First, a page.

Oct 30, 2016 at 3:25 PM | Unregistered CommenterACK

It provides additional evidence that modern temperatures are exceeding those of the Holocene Optimum...
Meanwhile, the receding ice reveals forests at latitudes still too extreme for the trees in them to grow, now, implicating that it was warmer when they grew, and for long enough for the forest to grow to full maturity.

Interestingly, the foot of the article has a note that includes: “The 2015 Paris Agreement thresholds…” No possibility of conflicts of interest, then? Curious how this oh-so-conveniently contradicts what has been commonly accepted for so long (i.e. that the Holocene Optimum was up to 5K warmer than now), yet you cannot even question it. Sad, really – earlier in the discussion, you were showing promising signs of opening your mind just a little. Now it has snapped as tight shut as ever.

Oct 30, 2016 at 6:39 PM | Registered CommenterRadical Rodent

EM, just because a Climate Science paper has been Peer Reviewed, and meets the approval by popular Consensus of the Climate Science community, does not mean it is any good. As Gergis has demonstrated, twice, (at considerable expense to taxpayers), Peer Review and Consensus approval in Climate Science are good indicators that something is not right.

I read "The Hockey Stick Illusion" by Andrew Montford after ClimateGate, but it was written before it. I had watched the thread at Climate Audit develop into requests being made for CRU data, without realising or understanding the full significance, or knowing who the characters were. Then I started following more links.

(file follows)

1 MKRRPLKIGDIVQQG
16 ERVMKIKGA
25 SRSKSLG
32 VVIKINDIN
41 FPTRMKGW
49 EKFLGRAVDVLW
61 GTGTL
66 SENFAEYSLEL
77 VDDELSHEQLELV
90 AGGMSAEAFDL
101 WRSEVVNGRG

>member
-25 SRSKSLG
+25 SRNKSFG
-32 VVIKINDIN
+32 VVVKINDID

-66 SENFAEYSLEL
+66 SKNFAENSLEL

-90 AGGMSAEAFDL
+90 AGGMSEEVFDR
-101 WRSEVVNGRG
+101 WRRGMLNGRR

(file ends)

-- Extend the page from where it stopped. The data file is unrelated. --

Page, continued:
Most of my career has involved trouble shooting. Technical issues are not a problem, until the technical "experts" start lying to protect themselves or others, then things get messy, complicated and very expensive very quickly.

Whether you are aware of it, or not, you seem to be involved with the damage limitation/cover up. You will be aware that I have suggested you start looking to save the good bits of climate science, but you remain in denial that there is anything wrong with the "science" you are promoting.

Climate Science has never produced anything, that anyone would willingly pay for, and none of the scare stories have proved right. Why should taxpayers pay for it?

Insurers have charged extra premiums, but not paid out any more. Insurers like the public to take out as much insurance cover as possible.

Governments like to tax more, but taxing income is a vote loser, so far better to tax the expenditure of taxpayers more ie stealth tax.

Where has all this extra tax gone? Climate Scientists banks, and new Mercedes Limousines for developing countries?